Broad shoulders, sculpted jaws, hard abdomen and refined cheekbones? Not in the photography of portraitist *Joseph Barret*t. In this interview, he talks about breaking preconceived notions of masculinity in the context of the gender spectrum.
Hi Joseph, welcome to Lomography Magazine! Firstly, what do you love (and) hate (if there's any) about contemporary portraiture trends?
Thanks for having me.
I don’t really like to go into anything with a love/hate attitude, as often, you have to understand that not everyone will see eye to eye and everyone is entitled to a personal opinion. That being said, in my own portraiture work I like to give a somewhat honest representation of my subject, so I tend to dislike when people heavily over edit images, especially the eyes and air brushing of the skin. An unrealistic photo doesn’t appeal to me.
It might just be me, but most portraitists seem to have more women as subjects than with men. And when men are having their portraits taken, they are often painted in an ultra-masculine manner. Yours, however, does not. May you elaborate to us your style in portraying men?
I have never really had an idea of how I want to portray ‘men’ as a whole. With The Male Gaze series, it mainly consisted of documenting my friends, who generally have a non-generic ‘macho’ manner about them anyway.
My photographic style played a big part on how the subject was portrayed; it was all very soft and intimate. I would deliberately ask the models to do things such as rest their hands in their lap; this is to make the shoulders less prominent, therefore resulting in a ‘non’ masculine pose. It did make me laugh when I saw some of the responses I had received to my i-D article, one mentioning that ‘the combined weight of these models was probably less than 75kg, so how could it be masculine?’ but in reality I had a pretty diverse range of body types involved.
I don’t want any of my photos to be gender bias or sexualised in any way; I wanted The Male Gaze series to stand by itself without the underlying tone of my personal sexual preference or gender, as it has nothing to do with the concept of this series. I would always want to look at and capture my subjects with a ‘gender-less lens’; the photographs should be about them as an individual.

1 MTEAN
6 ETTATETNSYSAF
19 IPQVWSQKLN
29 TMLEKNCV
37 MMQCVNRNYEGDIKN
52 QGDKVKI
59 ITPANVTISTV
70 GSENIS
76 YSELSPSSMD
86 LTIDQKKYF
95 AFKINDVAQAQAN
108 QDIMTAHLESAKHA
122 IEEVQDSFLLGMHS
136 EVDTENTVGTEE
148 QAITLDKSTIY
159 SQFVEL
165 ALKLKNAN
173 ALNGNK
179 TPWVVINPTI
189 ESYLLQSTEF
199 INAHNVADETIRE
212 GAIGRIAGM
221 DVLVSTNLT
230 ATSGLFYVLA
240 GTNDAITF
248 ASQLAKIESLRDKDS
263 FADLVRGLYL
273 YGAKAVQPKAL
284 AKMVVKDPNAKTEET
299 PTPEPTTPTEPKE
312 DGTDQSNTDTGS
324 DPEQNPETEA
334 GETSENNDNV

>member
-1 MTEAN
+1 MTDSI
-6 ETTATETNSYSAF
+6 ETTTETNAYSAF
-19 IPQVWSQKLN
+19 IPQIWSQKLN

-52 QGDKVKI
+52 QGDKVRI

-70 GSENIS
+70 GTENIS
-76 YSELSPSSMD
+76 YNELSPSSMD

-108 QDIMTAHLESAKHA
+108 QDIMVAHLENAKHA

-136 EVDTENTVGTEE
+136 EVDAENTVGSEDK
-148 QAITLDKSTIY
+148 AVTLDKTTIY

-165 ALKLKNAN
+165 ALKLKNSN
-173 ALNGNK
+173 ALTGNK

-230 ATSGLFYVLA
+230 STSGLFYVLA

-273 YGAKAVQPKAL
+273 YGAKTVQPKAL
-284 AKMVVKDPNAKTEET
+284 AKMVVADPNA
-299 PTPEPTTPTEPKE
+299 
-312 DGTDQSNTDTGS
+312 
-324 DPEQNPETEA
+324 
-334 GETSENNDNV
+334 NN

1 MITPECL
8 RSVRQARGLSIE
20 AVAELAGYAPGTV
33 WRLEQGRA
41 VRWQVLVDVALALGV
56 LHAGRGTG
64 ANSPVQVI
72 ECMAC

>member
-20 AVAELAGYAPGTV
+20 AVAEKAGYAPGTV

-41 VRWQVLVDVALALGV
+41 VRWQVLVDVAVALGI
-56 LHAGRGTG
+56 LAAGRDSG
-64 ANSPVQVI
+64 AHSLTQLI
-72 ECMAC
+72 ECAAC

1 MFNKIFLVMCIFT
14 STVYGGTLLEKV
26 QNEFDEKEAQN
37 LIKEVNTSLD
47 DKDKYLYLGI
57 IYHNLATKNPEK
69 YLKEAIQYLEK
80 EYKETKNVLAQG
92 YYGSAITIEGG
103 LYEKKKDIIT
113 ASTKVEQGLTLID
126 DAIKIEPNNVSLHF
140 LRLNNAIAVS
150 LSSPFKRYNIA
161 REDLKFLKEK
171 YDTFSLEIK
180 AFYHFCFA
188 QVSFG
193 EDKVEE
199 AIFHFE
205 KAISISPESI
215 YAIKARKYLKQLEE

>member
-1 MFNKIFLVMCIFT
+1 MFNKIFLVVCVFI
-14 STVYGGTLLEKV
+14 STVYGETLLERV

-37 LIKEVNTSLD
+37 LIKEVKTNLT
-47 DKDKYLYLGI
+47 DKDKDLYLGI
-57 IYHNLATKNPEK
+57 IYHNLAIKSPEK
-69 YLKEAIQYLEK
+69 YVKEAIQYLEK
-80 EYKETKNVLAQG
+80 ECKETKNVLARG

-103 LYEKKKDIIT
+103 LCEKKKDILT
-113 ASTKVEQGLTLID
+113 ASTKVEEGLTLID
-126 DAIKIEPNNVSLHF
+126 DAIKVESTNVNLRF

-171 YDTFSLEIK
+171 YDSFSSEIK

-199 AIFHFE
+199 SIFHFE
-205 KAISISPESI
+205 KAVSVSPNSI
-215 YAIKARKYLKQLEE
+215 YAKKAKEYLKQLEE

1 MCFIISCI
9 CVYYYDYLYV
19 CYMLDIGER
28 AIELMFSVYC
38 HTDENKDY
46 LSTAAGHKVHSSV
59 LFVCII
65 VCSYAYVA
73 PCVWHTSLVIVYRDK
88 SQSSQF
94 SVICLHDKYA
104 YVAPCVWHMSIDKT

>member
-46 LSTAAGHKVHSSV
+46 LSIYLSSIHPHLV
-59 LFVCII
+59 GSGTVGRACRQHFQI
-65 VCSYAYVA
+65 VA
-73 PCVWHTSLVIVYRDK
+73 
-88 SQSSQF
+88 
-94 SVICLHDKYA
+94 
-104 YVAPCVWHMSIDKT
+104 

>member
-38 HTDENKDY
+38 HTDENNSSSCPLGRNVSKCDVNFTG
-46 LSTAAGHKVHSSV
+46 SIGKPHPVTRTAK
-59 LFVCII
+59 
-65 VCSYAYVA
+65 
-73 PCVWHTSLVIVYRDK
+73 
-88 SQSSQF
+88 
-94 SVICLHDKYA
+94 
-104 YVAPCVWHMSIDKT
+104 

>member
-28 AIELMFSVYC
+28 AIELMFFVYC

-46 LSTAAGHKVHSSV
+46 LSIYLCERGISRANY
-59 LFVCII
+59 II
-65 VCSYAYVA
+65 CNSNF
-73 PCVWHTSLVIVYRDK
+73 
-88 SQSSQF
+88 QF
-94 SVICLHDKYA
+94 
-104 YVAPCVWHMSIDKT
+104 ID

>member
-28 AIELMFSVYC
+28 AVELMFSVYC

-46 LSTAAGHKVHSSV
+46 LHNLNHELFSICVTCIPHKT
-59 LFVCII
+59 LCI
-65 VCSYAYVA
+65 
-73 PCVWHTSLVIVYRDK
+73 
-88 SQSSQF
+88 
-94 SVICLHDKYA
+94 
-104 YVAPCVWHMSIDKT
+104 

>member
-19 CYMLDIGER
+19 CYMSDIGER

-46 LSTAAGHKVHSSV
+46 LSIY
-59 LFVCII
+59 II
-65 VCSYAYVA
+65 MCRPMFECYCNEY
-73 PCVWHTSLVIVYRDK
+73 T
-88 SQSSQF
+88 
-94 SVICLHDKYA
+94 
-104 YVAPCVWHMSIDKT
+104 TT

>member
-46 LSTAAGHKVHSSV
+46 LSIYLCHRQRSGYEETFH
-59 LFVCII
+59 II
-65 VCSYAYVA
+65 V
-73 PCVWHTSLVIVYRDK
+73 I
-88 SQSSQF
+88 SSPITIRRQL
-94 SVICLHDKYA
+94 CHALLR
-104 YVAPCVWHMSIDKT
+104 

You've discussed in the Vice article about how outdated the term the 'male gaze' is. So we hope you can share us a secret. Do you think men are just as stereotyped like women? What's the most common misconception society/media/people make when it comes to men?
I feel like we can’t really escape being stereotyped, everyone somehow experiences it. But yes, I do feel that men are stereotyped, just like women. There is a lot of pressure put on men, young or old, to look a certain way. We have been socialized into believing that there is a ‘perfect male body’, and if you don’t have rock solid abs then you must want it. To be ‘masculine’ should be more than just shallow physical appearance, I feel that personality and identity is often lost in a perfection driven industry. As a society we are starting to accept and embrace diversity, and we have made progress in seeing beauty in individuality. I think this is really exciting.
What's your favorite part of the human body, and why?
I have never particularly favouritised a part of the human body before. I find it normally varies from person to person; I tend to look for certain characteristics, which are unique to them.
Where do you draw inspiration from? Whom are your muses?
With the accessibility to so many images in one app, Instagram definitely plays a big part. Although I find often that the inspiration I take from Instagram is usually not very layered, it’s purely visual.
It’s an ambition of mine to produce a book one day, so I always tend to gravitate towards more context heavy photo series, rather than a single image, for more than just visual inspiration. I recently saw an exhibition that I really loved by London based photographers Pani Paul and Lola Paprocka, showcasing their new book ‘Ed Forbis’. This is a good example of a more contextual based photo series. Another photographer whose body of work recently interested me recently was Lucas Foglia. I think I find work like this is so appealing because it gives me a sense of drive to go and do something similar myself.
Which particular photography gear you can't leave the house without?
I actually keep it very simple, I use an Olympus om10 35mm SLR with a 50mm lens. Beyond that it’ll be whatever film I’m using at the time. The Male Gaze was all shot on the Agfa Vista 200 (aka poundland film).
If you could work or collaborate with any photographer, who would it be?
I’m definitely a big fan of Harley Weir, it would be cool to either work or collaborate with her.
What do you usually do during your downtime? Any on-going project, or other plans you're keen to work on?
I’m currently working a full time job so I find my downtime is quite limited, but I’m always trying to work on my personal photography when I can find the time and energy. I also skateboard so I do try to fit that in whenever I can, and definitely enjoy some bantering time with my girlfriend.
In terms of projects, I think my The Male Gaze series will be an on-going one, I’m keen to keep adding to it when I have time. I’ve also got a few ideas lined up with various friends that I’m excited about, so I’ll just have to see where they end up going.